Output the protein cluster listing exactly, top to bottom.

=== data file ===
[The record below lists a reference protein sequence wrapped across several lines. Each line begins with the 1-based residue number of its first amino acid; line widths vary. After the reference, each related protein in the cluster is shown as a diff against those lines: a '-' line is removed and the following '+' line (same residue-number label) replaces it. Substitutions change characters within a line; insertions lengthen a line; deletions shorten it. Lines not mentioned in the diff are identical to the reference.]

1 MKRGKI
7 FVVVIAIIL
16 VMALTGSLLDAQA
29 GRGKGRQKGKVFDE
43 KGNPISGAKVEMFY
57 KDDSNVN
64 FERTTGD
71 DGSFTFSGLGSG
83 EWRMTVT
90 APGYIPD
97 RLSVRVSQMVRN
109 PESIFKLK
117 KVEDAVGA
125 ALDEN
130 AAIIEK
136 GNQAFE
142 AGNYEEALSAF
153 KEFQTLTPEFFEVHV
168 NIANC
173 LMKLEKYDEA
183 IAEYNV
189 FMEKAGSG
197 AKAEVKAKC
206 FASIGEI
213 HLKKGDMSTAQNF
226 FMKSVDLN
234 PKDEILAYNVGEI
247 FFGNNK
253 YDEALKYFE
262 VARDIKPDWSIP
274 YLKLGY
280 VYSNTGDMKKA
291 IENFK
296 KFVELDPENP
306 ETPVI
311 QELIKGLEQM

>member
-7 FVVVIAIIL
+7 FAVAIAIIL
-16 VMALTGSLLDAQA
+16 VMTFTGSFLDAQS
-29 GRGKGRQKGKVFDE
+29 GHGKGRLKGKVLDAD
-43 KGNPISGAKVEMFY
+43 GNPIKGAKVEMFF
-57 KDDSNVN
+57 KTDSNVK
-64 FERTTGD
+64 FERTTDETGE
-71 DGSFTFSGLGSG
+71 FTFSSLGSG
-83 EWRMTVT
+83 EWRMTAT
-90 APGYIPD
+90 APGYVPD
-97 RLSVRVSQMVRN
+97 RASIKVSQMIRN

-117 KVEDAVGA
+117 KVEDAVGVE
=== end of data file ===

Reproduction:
[The record below lists a reference protein sequence wrapped across several lines. Each line begins with the 1-based residue number of its first amino acid; line widths vary. After the reference, each related protein in the cluster is shown as a diff against those lines: a '-' line is removed and the following '+' line (same residue-number label) replaces it. Substitutions change characters within a line; insertions lengthen a line; deletions shorten it. Lines not mentioned in the diff are identical to the reference.]

1 MKRGKI
7 FVVVIAIIL
16 VMALTGSLLDAQA
29 GRGKGRQKGKVFDE
43 KGNPISGAKVEMFY
57 KDDSNVN
64 FERTTGD
71 DGSFTFSGLGSG
83 EWRMTVT
90 APGYIPD
97 RLSVRVSQMVRN
109 PESIFKLK
117 KVEDAVGA
125 ALDEN
130 AAIIEK
136 GNQAFE
142 AGNYEEALSAF
153 KEFQTLTPEFFEVHV
168 NIANC
173 LMKLEKYDEA
183 IAEYNV
189 FMEKAGSG
197 AKAEVKAKC
206 FASIGEI
213 HLKKGDMSTAQNF
226 FMKSVDLN
234 PKDEILAYNVGEI
247 FFGNNK
253 YDEALKYFE
262 VARDIKPDWSIP
274 YLKLGY
280 VYSNTGDMKKA
291 IENFK
296 KFVELDPENP
306 ETPVI
311 QELIKGLEQM

>member
-7 FVVVIAIIL
+7 FAVAIAIIL
-16 VMALTGSLLDAQA
+16 VMTFTGSFLDAQS
-29 GRGKGRQKGKVFDE
+29 GHGKGRLKGKVLDAD
-43 KGNPISGAKVEMFY
+43 GNPIKGAKVEMFF
-57 KDDSNVN
+57 KTDSNVK
-64 FERTTGD
+64 FERTTDETGE
-71 DGSFTFSGLGSG
+71 FTFSSLGSG
-83 EWRMTVT
+83 EWRMTAT
-90 APGYIPD
+90 APGYVPD
-97 RLSVRVSQMVRN
+97 RASIKVSQMIRN

-117 KVEDAVGA
+117 KVEDAVGVE